But he was kind. Kind to me -- unfolded the stroller onto the sidewalk in front of the store. Just as I left the warmth of the cab, I sneaked the thirty cents I would have spent on the bus onto his dashboard. Thanks, I said. It was nice of you to stop for us.

I was in the canned goods aisle of the store when he reappeared, looking fierce. I started when I saw him -- what was he doing here? He picked up my hand and thrust the thirty cents into it. I could kill you for doing that, he said, and turned around and left before I could even respond.

I stood there with the coins in my hand. My good Samaritan, though not as poor as I was, was not a rich man, either. I had sought to deny him the joy of doing a kindness with no expectation of return and he, in his rough way, had corrected me. Even the poor are ennobled and delighted by giving.

I finished our meager shopping and pushed the stroller home. The wind wasn't as biting now, and the walk was outwardly uneventful. I thought of him, though, my angry good Samaritan, the whole way.





And here is the ERD sermon meditation:

"Which of these three, do you think, proved neighbor to the man who fell among the robbers?"

He said, "The one who showed mercy on him".

Jesus said, Go and do likewise."
Luke 10:35-37


Roger and Lois were 79 and 68 years old, respectively, and lived in the tiny town of Mossy Grove, Tennessee. There is no Episcopal church in the town. But when disaster struck suddenly, a nearby Episcopal congregation in Harriman reached out to local residents, and the couple found that there is a special kind of faith that only happens when your life has been miraculously spared, and a special kind of human gratitude that can only come when a perfect stranger offers you compassion for no other reason than your need.

They knew there was a tornado that day in November, 2002, but Mossy Grove is surrounded by mountains -- no stretch of flatland over which a twister could gather strength and become a big one. Besides, it wasn't really tornado season -- we just read about a big one this year in Nebraska, and there was wild weather all over Kentucky this past spring, but you don't think of tornadoes much in November. But this twister was different: with a roar unlike anything they'd ever heard, the tornado picked up four of their huge oak tees as if they were drinking straws and crashed them into the house, with Roger and Lois still inside. There wasn't time to do much more than look at each other, let alone get out. When it left, the house and everything they owned was a pile of unidentifiable rubble. But they were lucky: seventeen people in Morgan County were dead.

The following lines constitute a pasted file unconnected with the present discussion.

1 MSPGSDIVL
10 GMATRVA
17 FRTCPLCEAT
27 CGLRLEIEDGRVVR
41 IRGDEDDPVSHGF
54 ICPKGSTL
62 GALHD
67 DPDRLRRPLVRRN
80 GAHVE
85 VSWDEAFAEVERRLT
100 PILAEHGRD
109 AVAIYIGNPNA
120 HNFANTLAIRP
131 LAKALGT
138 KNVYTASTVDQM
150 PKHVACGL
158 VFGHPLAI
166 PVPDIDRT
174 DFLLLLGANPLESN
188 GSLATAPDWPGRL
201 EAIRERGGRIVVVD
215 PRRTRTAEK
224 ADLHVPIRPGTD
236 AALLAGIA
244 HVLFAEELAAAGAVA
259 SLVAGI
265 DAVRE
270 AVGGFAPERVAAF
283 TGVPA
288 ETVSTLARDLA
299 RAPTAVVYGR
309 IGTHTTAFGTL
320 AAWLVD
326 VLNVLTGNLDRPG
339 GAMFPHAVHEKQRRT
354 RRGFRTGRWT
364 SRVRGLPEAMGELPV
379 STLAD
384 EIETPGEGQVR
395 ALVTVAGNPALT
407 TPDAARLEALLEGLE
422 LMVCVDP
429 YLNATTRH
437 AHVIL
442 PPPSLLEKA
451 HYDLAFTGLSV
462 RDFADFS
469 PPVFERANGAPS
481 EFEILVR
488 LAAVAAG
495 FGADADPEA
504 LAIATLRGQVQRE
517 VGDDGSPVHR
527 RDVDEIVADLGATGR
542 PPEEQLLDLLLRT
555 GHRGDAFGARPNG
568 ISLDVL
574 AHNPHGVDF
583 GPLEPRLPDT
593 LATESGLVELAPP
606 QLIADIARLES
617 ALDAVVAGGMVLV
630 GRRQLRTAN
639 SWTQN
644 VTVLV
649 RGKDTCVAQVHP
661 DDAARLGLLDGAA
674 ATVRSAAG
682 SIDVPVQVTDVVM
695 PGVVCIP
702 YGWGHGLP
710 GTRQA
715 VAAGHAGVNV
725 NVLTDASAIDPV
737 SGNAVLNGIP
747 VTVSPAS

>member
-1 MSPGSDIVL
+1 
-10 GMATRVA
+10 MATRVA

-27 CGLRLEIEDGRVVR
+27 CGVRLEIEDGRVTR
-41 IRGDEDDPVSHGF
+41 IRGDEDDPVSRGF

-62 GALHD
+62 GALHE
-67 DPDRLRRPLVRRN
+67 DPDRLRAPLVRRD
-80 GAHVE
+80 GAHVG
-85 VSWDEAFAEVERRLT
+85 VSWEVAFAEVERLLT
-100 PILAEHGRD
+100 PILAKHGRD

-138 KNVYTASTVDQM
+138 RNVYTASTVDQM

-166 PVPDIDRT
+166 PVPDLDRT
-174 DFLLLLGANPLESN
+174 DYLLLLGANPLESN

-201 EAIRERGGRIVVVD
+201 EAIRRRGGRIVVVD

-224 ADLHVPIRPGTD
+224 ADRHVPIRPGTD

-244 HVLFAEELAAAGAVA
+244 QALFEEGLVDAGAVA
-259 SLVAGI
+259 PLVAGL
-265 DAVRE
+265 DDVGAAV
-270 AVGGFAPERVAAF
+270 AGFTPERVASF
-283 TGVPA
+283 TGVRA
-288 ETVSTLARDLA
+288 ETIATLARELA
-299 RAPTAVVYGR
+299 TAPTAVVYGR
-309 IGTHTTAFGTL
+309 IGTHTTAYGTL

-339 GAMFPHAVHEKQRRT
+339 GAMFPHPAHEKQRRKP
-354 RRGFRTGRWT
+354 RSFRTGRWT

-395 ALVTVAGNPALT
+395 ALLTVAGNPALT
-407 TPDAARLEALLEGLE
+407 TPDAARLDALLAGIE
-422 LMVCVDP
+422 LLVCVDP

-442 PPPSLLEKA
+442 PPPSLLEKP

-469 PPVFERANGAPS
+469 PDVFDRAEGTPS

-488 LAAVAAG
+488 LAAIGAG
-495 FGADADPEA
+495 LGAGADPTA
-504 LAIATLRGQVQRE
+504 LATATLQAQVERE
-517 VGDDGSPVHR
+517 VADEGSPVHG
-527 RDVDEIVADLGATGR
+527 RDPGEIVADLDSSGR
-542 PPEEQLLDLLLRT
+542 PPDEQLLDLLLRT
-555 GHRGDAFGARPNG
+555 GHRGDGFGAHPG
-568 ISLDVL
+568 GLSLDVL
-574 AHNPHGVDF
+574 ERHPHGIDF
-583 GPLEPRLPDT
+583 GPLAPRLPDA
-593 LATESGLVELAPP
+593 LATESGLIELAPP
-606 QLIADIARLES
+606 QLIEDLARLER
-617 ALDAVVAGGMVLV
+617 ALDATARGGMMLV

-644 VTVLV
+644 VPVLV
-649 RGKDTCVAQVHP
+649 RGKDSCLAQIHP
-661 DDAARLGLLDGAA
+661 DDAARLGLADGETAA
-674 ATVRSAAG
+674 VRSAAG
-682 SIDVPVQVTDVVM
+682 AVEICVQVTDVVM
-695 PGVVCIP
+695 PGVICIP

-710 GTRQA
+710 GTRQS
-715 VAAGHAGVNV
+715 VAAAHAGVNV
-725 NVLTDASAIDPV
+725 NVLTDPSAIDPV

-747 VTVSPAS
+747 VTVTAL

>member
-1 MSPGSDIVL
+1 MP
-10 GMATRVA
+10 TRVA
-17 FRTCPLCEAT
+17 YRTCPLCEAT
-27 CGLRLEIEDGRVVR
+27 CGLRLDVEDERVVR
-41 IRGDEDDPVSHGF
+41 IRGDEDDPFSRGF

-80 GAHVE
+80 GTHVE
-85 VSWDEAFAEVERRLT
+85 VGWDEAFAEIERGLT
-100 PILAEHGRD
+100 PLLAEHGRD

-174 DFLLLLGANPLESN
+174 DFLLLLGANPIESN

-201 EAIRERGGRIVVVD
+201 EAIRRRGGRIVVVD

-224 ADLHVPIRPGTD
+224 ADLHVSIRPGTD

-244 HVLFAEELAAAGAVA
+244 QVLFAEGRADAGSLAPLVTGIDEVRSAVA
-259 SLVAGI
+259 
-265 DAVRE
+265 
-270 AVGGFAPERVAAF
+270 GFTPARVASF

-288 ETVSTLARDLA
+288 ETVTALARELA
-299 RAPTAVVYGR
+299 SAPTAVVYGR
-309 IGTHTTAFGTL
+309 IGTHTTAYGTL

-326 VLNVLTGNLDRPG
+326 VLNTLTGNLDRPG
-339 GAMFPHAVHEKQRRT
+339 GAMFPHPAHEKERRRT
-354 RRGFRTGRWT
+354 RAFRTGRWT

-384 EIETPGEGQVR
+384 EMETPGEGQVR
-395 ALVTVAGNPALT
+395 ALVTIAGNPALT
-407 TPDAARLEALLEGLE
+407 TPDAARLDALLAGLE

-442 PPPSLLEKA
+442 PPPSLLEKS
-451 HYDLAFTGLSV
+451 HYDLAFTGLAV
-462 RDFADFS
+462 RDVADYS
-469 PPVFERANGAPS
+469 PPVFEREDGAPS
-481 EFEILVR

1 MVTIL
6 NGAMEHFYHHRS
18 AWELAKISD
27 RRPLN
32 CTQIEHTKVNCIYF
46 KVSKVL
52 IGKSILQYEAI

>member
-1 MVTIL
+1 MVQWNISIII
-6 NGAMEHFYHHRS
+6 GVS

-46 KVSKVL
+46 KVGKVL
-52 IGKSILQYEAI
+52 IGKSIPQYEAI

Episcopal Relief and Development came through with emergency assistance, so they could buy food, bottled water, and other things they needed to get through the first few weeks after the tornado. When disaster strikes, it never matters who's a Samaritan and who isn't. "You really helped us," Lois said, "we desperately needed that money." She and Roger weren't used to accepting help like that. but sometime you just have to. Kentucky, Nebraska, East Tennessee -- ERD can get the help where it's needed, that very day.